Between 1617 and 1619, smallpox killed ap
A&M Records was an American record label founded as an independent company by Herb Alpert and Jerry Moss in 1962. Due to the success of the discography A&M released, the label garnered interest and was acquired by PolyGram in 1989 and began distributing releases from Polydor Ltd. from the UK. Throughout its operations, A&M housed well-known acts such as Joe Cocker, Procol Harum, Captain & Tennille, Sergio Mendes, Ozark Mountain Daredevils, Bryan Adams, Burt Bacharach, Liza Minnelli, The Carpenters, Paul Williams, Janet Jackson, Cat Stevens, Peter Frampton, Elkie Brooks, Carole King, Extreme, Amy Grant, Joan Baez, the Human League, The Police, CeCe Peniston, Blues Traveler, Soundgarden and Sheryl Crow. PolyGram was acquired by Seagram and dissolved into Universal Music Group in 1998, A&M's operations were ceased in January 1999 when it was merged with Geffen Records and Interscope Records to form the record company Interscope Geffen A&M Records. In 2007, Interscope Geffen A&M announced that A&M was revived as trademark and brand and was to be merged with Octone Records to form A&M Octone Records, which operated until 2013, when A&M Octone was folded into Interscope.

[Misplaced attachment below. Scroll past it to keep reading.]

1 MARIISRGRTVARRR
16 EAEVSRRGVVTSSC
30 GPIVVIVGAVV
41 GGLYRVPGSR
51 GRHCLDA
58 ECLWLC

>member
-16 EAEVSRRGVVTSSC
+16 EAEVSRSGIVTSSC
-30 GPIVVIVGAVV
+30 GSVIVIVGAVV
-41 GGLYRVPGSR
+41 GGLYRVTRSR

Today, A&M's catalog releases are managed by Verve Records, Universal Music Enterprises and Interscope. A&M Records was formed in 1962 by Jerry Moss, their first choice for a name was Carnival Records, under which they released two singles before discovering that another label had taken the Carnival name. The company was subsequently renamed Moss's initials. From 1966 to 1999, the company's headquarters were on the grounds of the historic Charlie Chaplin Studios at 1416 North La Brea Avenue, near Sunset Boulevard in Hollywood. Throughout the 1960s and 1970s, A&M had such acts as Herb Alpert & the Tijuana Brass, Baja Marimba Band, Burt Bacharach, Sérgio Mendes & Brasil ’66, the Sandpipers, Boyce & Hart, We Five, the Carpenters, Chris Montez, Elkie Brooks, Lee Michaels and Tennille, the Flying Burrito Brothers, Quincy Jones, Lucille Starr, Stealers Wheel and Lyle, Barry DeVorzon, Perry Botkin, Jr. Marc Benno, Liza Minnelli, Rita Coolidge, Gino Vannelli, Wes Montgomery, Paul Desmond, Bobby Tench, Toni Basil, Paul Williams.